The Pantry is technically called The Original Pantry Cafe, but I refuse to call it that as I have yet to find another Pantry that is older than this one, which dates back to 1924. Located in a rather dodgy part of downtown Los Angeles, The Pantry is the quintessential greasy spoon. Remarkably, it has never closed, remaining open every hour of every day since 1924. Even when they moved to their current location back in 1950 they stayed open by serving lunch at the old restaurant and dinner in the new one. There are no locks on The Pantry doors. My waitress told me that once during a blackout following an earthquake they continued to serve patrons by candle light—it was probably the closest any meal here came to being romantic.
Being open 24 hours a day, 365 days a year for over 80 years has its benefits and and its drawbacks. Certainly the restaurant's longevity is an indication that they must be doing something right, whether that is offering good value, good food, or a combination of both. A late night visit on a random weekday invariably finds the restaurant more than half full, and early on weekend mornings for brunch, a line forms down James M. Wood Boulevard.
But one of the downsides of never closing is that it becomes difficult to actually change either the decor or the menu much. The metal kitchen counters, which must have once gleamed with optimism, now bare only a dull sheen, betraying decades of wear and tear. So do the necessarily broad tables that line the dinning room—"necessarily broad" because the food portions at The Pantry are simply enormous, spilling off the plates and on to the tired, yellowing Formica. Even before you order your food, a loaf of bread so large that it could possibly feed the 5,000 is deposited on your table.
Heaping plates of coleslaw accompany most anything you order here. It is wonderful stuff, possessing perfect amounts of crunch and tang, subtly infused with caraway seed. Otherwise, the menu takes a Luddite approach to nutrition dominated by meat and starchy vegetables. There are no menus; instead, signs throughout the room list the steaks and chops and chalk boards above them list the specials. They offer no respite from meat—short ribs, chicken fried steak, beef stew—and as they sell out they get crossed off the board. It doesn't look like the menu boards have been changed for decades; they are simply amended with orange stickers to update the prices.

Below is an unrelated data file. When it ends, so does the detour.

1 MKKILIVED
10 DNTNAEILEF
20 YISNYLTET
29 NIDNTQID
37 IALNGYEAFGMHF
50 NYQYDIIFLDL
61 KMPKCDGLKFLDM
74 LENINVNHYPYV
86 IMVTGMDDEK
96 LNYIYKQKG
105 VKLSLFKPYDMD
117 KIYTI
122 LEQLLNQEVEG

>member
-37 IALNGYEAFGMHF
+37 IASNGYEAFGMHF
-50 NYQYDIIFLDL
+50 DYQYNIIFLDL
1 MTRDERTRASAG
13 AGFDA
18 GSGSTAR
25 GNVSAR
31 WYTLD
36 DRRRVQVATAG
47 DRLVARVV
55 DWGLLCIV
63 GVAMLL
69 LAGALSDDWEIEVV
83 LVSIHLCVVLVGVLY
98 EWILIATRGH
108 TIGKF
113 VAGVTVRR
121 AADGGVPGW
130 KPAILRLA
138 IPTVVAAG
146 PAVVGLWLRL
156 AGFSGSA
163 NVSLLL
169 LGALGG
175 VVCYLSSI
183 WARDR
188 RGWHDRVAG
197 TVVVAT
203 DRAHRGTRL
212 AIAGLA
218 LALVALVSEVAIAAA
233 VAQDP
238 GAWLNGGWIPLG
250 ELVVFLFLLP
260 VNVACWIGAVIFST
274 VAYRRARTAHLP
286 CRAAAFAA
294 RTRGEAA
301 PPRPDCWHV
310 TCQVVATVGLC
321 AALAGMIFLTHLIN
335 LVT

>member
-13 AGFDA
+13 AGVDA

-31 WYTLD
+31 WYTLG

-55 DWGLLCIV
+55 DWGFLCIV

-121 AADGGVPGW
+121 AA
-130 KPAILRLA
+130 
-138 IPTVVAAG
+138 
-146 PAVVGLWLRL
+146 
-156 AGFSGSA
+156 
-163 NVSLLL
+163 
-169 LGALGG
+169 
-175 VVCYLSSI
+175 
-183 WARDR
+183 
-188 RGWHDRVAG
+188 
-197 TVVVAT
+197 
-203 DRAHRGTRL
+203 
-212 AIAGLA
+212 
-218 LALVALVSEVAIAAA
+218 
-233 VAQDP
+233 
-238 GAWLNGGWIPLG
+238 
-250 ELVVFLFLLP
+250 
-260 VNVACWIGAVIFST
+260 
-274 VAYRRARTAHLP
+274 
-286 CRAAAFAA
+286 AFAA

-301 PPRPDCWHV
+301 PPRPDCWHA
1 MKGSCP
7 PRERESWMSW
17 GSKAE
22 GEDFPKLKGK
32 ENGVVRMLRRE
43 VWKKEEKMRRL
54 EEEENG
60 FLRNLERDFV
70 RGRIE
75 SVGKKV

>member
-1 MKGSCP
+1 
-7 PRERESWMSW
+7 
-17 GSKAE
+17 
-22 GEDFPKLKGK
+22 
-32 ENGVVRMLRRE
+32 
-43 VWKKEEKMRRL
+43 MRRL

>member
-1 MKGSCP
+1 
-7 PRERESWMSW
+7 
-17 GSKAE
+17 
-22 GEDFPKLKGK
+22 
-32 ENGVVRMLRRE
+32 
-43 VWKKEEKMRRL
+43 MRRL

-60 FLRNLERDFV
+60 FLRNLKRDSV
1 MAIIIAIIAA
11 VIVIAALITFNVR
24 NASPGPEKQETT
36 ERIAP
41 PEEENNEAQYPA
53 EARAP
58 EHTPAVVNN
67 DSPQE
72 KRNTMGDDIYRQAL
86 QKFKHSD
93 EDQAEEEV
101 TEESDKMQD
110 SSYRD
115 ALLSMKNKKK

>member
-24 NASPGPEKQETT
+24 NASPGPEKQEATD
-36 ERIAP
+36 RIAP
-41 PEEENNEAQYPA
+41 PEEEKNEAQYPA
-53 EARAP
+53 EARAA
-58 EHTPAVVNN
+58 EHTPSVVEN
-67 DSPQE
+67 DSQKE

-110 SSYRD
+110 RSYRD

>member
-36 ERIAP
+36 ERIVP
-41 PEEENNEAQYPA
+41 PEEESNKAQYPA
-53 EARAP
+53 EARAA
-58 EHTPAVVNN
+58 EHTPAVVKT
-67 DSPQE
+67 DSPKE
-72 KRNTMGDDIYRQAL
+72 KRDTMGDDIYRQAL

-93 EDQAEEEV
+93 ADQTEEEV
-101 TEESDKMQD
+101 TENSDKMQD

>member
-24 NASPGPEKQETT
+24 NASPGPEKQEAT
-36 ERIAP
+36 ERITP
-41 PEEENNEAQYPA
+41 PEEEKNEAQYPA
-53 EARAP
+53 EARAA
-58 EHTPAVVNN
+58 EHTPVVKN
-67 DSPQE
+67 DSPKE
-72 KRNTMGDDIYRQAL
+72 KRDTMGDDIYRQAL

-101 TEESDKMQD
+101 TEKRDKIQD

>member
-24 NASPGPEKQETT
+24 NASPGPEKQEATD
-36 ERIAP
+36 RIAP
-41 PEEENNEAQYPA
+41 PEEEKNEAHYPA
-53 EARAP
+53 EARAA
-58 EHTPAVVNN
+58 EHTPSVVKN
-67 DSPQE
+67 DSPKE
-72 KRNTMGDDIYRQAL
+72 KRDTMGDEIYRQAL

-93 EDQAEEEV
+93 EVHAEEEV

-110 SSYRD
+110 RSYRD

The Pantry burger ($10.95) is eight ounces of very coarse, fresh, not frozen sirloin that is ground in-house daily. The oval patty is flattened out enough to almost spill out of the two slices of crispy bread that encase it. The beef has a wonderful flavor evoking what is actually ground steak. Griddle-cooked, it has a charred crust and was delivered perfectly rare, the inside having a glorious deep red hue.
The burger in its present form—with bread—is a relatively new development. "It has only been on the menu for about three years," my waitress informed me. Before that, it was served simply as what most people would recognize as a chopped steak (or a hamburger steak), but was always referred to as a burger on the menu. Even now I am not sure if what The Pantry serves is really a hamburger, as they use white slices that appear to be griddle fried. The bread is supremely crispy, but, while delicious in other situations, isn't so great when used in a hamburger.
If the bread they had chosen was a generic spongy white roll this could have been one of the best hamburgers I have ever eaten just because of the delicious beef. Unfortunately, the experience was somewhat sullied by the bread and the addition of a watery barbecue sauce—think Open Pit—that was completely superfluous on the burger. On the bright side, the American cheese was perfectly melted and in the perfect proportion, adding the right amount of tang. If you order the burger here be sure ask for it without the sauce. The burger comes with the aforementioned coleslaw and an extremely generous portion of excellent fries—long, crispy, skin on fries with a fluffy interior and genuine potato flavor, as opposed to the flavor of the frying oil.
I recommend visiting The Pantry if you get the chance because it is a unique experience, a genuine piece of Americana. If you get the Pantry burger be prepared to eat what you might consider a shuttle burger, a patty melt, or a hamburger sandwich—a burger served on toast. I have to say that without the barbecue sauce it is the best hamburger sandwich I have ever had by virtue of the superb beef alone. But had it been served on a white bun, it could have been one of the best hamburgers I have ever had.
The Original Pantry
877 South Figueroa Street, Los Angeles, CA (at W 9th Street;